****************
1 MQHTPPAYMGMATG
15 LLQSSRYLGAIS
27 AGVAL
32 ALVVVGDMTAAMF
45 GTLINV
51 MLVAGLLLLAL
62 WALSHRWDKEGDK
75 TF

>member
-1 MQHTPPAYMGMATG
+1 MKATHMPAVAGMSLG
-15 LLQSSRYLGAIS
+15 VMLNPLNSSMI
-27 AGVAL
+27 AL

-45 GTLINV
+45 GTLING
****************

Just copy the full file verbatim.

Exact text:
1 MQHTPPAYMGMATG
15 LLQSSRYLGAIS
27 AGVAL
32 ALVVVGDMTAAMF
45 GTLINV
51 MLVAGLLLLAL
62 WALSHRWDKEGDK
75 TF

>member
-1 MQHTPPAYMGMATG
+1 MKATHMPAVAGMSLG
-15 LLQSSRYLGAIS
+15 VMLNPLNSSMI
-27 AGVAL
+27 AL

-45 GTLINV
+45 GTLING